Commentary on the Gospel: The Man Born Blind

Gospel for the 4th Sunday of Lent (Cycle A), and commentary.

Gospel (Jn 9:1.6-9.13-17.34-38)

As he passed by, Jesus saw a man blind from his birth. He spat on the ground and made clay of the spittle and anointed the man’s eyes with the clay, saying to him, “Go, wash in the pool of Siloam” (which means Sent).

So he went and washed and came back seeing. The neighbors and those who had seen him before as a beggar, said, “Is not this the man who used to sit and beg?” Some said, “It is he”; others said, “No, but he is like him.” He said, “I am the man.”

They brought to the Pharisees the man who had formerly been blind. Now it was a sabbath day when Jesus made the clay and opened his eyes. The Pharisees again asked him how he had received his sight. And he said to them, “He put clay on my eyes, and I washed, and I see.”

Some of the Pharisees said, “This man is not from God, for he does not keep the sabbath.” But others said, “How can a man who is a sinner do such signs?”

There was a division among them. So they again said to the blind man, “What do you say about him, since he has opened your eyes?” He said, “He is a prophet.” They answered him, “You were born in utter sin, and would you teach us?” And they cast him out.

Jesus heard that they had cast him out, and having found him he said, “Do you believe in the Son of man?” He answered, “And who is he, sir, that I may believe in him?” Jesus said to him, “You have seen him, and it is he who speaks to you.” He said, “Lord, I believe”; and he worshiped him.


“As he passed by,” the holy Gospel says, “Jesus saw a man blind from his birth.” Jesus who is passing by. “How often have I marveled,” Saint Josemaria said, “at this simple way of describing divine mercy. Jesus is headed somewhere, yet he is not too busy to spot human suffering.”[1] We see here Jesus’ way of being, how He is never indifferent to the needs of the people he encounters.

Christ’s actions to restore sight to this blind man are filled with symbolism. First, he mixes earth with saliva and anoints his eyes with mud. This gesture recalls the passage from the book of Genesis where the story of man’s creation is narrated and God breathes life into a figure of dust (Gen 2:7). Jesus in curing that man is carrying out a new creation. The man, blind from birth, needs to be reborn, to begin a new life because now he can see.

Jesus tells him to go and wash in the pool of Siloam, and when the man does so he recovers his sight. The pool’s water that cleanses his eyes is a symbol of the water of Baptism, which makes us capable of seeing with the light of faith. The Gospel points out, for the readers who are not Hebrews, that Siloam means “sent.” Jesus is the One sent by God who, when we turn to Him, especially when configured to his death and resurrection in the waters of Baptism, makes us capable of seeing.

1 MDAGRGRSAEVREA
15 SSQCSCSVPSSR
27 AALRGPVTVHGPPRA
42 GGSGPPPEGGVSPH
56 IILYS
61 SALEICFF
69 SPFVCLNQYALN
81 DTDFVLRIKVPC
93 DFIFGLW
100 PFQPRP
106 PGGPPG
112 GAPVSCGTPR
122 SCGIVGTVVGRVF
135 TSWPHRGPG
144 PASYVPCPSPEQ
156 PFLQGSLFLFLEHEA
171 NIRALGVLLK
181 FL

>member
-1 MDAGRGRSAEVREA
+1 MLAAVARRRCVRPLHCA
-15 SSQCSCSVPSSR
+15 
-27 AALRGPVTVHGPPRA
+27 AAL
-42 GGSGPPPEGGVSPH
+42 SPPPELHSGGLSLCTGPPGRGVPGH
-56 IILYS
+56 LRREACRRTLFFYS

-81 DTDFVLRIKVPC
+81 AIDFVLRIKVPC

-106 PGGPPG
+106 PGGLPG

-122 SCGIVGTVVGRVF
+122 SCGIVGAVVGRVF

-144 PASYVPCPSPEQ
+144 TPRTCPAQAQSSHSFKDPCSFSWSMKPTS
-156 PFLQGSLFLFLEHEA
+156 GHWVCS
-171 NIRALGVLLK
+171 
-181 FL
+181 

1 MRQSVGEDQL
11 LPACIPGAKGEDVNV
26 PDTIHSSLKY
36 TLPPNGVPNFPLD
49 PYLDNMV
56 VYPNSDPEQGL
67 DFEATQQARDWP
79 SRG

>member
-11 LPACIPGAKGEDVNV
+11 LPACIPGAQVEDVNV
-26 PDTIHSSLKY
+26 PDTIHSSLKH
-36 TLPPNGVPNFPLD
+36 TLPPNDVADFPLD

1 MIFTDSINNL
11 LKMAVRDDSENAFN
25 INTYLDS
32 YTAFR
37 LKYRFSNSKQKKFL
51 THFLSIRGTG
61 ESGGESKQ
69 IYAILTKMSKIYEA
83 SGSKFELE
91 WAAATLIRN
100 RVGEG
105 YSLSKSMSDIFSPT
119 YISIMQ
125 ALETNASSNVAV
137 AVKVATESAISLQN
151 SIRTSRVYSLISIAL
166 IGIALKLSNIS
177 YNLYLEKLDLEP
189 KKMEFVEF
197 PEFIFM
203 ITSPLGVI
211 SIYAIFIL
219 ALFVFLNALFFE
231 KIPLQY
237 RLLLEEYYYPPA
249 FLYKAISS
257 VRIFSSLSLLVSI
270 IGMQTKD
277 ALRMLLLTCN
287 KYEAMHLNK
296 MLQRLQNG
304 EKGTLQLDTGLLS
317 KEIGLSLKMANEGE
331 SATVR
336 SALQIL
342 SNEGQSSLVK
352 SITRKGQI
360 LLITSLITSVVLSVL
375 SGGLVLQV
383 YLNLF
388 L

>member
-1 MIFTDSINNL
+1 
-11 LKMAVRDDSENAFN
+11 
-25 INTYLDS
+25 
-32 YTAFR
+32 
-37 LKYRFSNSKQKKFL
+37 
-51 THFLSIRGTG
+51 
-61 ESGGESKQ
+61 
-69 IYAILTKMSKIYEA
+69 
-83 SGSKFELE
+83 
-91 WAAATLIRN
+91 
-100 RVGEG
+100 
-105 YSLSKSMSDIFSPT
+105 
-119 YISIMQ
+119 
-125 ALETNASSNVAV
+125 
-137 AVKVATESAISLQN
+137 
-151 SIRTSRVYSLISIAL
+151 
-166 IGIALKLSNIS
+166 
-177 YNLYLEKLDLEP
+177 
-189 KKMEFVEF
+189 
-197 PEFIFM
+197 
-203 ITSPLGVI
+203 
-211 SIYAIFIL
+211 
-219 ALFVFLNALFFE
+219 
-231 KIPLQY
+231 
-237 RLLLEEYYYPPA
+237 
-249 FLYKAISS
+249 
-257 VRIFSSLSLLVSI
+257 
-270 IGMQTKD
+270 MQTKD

“With this miracle, Jesus manifests himself, and He manifests himself to us as the Light of the World. The man blind from birth represents each one of us, who was created to know God; but due to sin has become blind; we are in need of a new light; we are all in need of a new light: that of faith, which Jesus has given us.”[2]

The cure carried out by Jesus gives rise to a heated debate because Jesus has done it on the Sabbath, violating, according to the Pharisees, the precept of the Law. Seeing the light lit in the blind man, the doctors of the law, enclosed in their presumption and incapable of opening themselves to the truth, immerse themselves further in darkness, determined to deny all evidence. They deny that the man was really blind from birth and resist admitting that Jesus has done it. It is the drama of interior blindness which can affect many people, ourselves too, when we hold on to our personal opinions or ways of acting without a sincere opening to the truth, which can be demanding and require a change in the direction of our lives.

In contrast to this, the blind man starts traveling along a road of growth in the faith. At the outset he knows nothing about Jesus. Then, astonished by the recovery of his sight, he will say at first to those who ask him that “he is a prophet” (v. 17). Later, faced with the insistence of those who interrogate him, he replies simply that if Jesus has been heard by God it is because “if anyone is a worshiper of God and does his will, God listens to him” (v. 31). Finally, when Jesus opens his eyes to faith saying that the Son Man is he who is speaking with him (v. 37), the blind man exclaims: “‘Lord, I believe’; and he worshiped him.” (v. 38).

The scene from the Gospel that we are reflecting on today invites us to consider our own attitude: is it that of the learned doctors who, in their pride, judge others, or of that of the blind man who, well aware of his needs and limitations, accepts all that Jesus asks of him, in order to open himself to his grace and the light of faith.

[1] Saint Josemaria, Christ is Passing By, no. 67.

[2] Pope Francis, Angelus, 26 March 2017.

The Gospel text is from the RSV Second Catholic Edition (RSV-2CE), copyright Ignatius Press.

Francisco Varo